Paperless billing: Cost savings calculations and implementation strategies

Last updated
Jan 22, 2024
What would it mean to go from 50% of your customers on paperless billing, to 90%? Let's do the math.

Transitioning customers from traditional paper statements and mail delivery over to digital billing methods has become a major priority for many businesses today. And for good reason – going paperless provides compelling benefits like cost reductions, improved efficiency, and environmental impact.

In this guide, we’ll cover what you need to know to run a successful paperless billing campaign, including:

  • Calculating potential cost savings
  • Creating adoption incentives
  • Implementing smoothly to drive enrollment
  • Maximizing ongoing customer satisfaction
  • Avoiding potential pitfalls

Why get customers on paperless billing?

Paperless costs savings

There's conflicting data out there about the true costs of paperless. We've seen companies charge fees ranging from $2 to $6 for sending paper bills, which can give us a range of costs.

Somewhere along the way a SaaS company decided to say it's $12 to $30, but it's nearly impossible to find that original source research. On the other hand, Jim Haigh from a now-defunct website called "Keep Me Posted" (that advocates for free paper billing) reported to Paperage in 2020 that it costs less than $1 based on his research. However, both of these sources have an agenda, so to speak, so can either of them be trusted?

Let's take the conservative side and say it's $1 to print, including an envelope and labor, and current postage is 55 cents (yes there are lower prices unlocked for higher volume sends).

For a company sending 10,000 bills at $1 printing and $0.55 postage, moving 70% of customers to email would save nearly $130,000 annually. At the high end of $5 per bill, this could be upwards of $420,000 annually. At either end of the range, this is a good chunk of change.

Increased engagement

When your customers sign up for email or app-based billing, you're getting more of their digital attention. Unlike postage, sending digital communications is a lot less costly. How can you use your new relationship to engage with your customers?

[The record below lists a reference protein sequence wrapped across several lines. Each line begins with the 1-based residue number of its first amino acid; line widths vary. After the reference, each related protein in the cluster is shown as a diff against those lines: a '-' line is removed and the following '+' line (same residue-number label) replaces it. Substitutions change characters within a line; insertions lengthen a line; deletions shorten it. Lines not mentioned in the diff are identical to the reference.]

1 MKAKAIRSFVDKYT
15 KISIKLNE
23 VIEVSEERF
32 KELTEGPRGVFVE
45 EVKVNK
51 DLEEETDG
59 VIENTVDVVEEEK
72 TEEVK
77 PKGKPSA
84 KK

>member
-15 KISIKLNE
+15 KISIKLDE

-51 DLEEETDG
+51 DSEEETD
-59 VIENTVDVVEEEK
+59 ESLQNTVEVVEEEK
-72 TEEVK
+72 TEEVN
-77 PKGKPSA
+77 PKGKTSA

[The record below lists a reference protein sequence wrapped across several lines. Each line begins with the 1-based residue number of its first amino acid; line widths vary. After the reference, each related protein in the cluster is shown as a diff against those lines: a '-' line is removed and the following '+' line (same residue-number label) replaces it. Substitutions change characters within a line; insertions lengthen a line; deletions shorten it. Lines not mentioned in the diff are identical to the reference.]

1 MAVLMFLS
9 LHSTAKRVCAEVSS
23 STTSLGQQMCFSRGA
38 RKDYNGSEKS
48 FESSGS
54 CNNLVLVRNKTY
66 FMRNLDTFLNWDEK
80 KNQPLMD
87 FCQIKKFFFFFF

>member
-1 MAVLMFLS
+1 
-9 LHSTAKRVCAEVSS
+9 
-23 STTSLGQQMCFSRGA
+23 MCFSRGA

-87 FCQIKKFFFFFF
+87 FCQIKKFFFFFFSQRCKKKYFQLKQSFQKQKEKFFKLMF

• Send a deal or a discount to thank them for going paperless
  • Complement with a robust perks program and have an excuse to reach out more often
  • Promote new products and services directly in their portal or in emails

Increased efficiency

With instant digital delivery, the billing cycle speeds up dramatically. Customer service inquiries about invoices also decrease, freeing up staff for other priorities. Customers on autopay are great targets for paperless billing, and vice versa. Use this as a way to promote other services as well.

Environmental impact

Paperless billing is a sustainability win, reducing paper waste and carbon emissions. For many customers, this is enough to sign up. For quite a few others however, they may not have access to the Internet and might still rely on paper statements. Despite that, according to Statista, since its high of around 213 billion units in 2006, the U.S. Postal Service (USPS) has declined in mail volume YoY. In 2022, the USPS delivered only 127.3 billion units.

Calculating cost savings

The potential reductions depend on your current operations and customer base. Use realistic projections to justify the investment needed to transition.

Here’s how to estimate:

  1. Gather data on current printing, postage, IT and customer service costs.
  2. Project customer adoption percentage based on incentives
  3. Remove proportional expenses associated with customers going paperless
  4. Compare old costs vs. new costs to reveal savings

For example:

A company spending $15,500 to mail 10,000 bills could save:  

  • $7,750 per month by moving 50% of customers to paperless.
  • $10,850 per month by moving 70% of customers to paperless.
  • $13,950 per month at 90% - that's $167,400 per year!

People are taking the paperless plunge

McKinsey and Company have completed a "digital payments survey" every year for the past seven years. During covid's early havoc in 2020, there was rapid adoption of digital payments, though it was questionable how much was due to necessity and would be permanent.

There was also acceleration of adoption of other forms of digital payments, like cryptocurrency, digital wallets, and peer-to-peer apps, indicating overall more integration with digital payments and expansion of more types of products and services.

Of those surveyed, 83% prefer to pay with a mobile device or online, more than 20% want to use a payment app or digital wallet, and only about 5% said they want to pay through the mail.

In 2021, according to Broadridge, approximately 3 in 4 adults in the US and Canada across all generations intended to switch at least one bill to paperless. Millennials were at the forefront with 87% saying they'd start paying at least one bill digitally in 2021.

According to Broadridge, approximately 3 in 4 adults in the US and Canada across all generations intended to switch at least one bill to paperless in 2021. Millennials are at the forefront with 87% saying they'll start paying at least one bill digitally in 2021. The graph shows Gen X in 2nd place and boomers last, amongst those switching.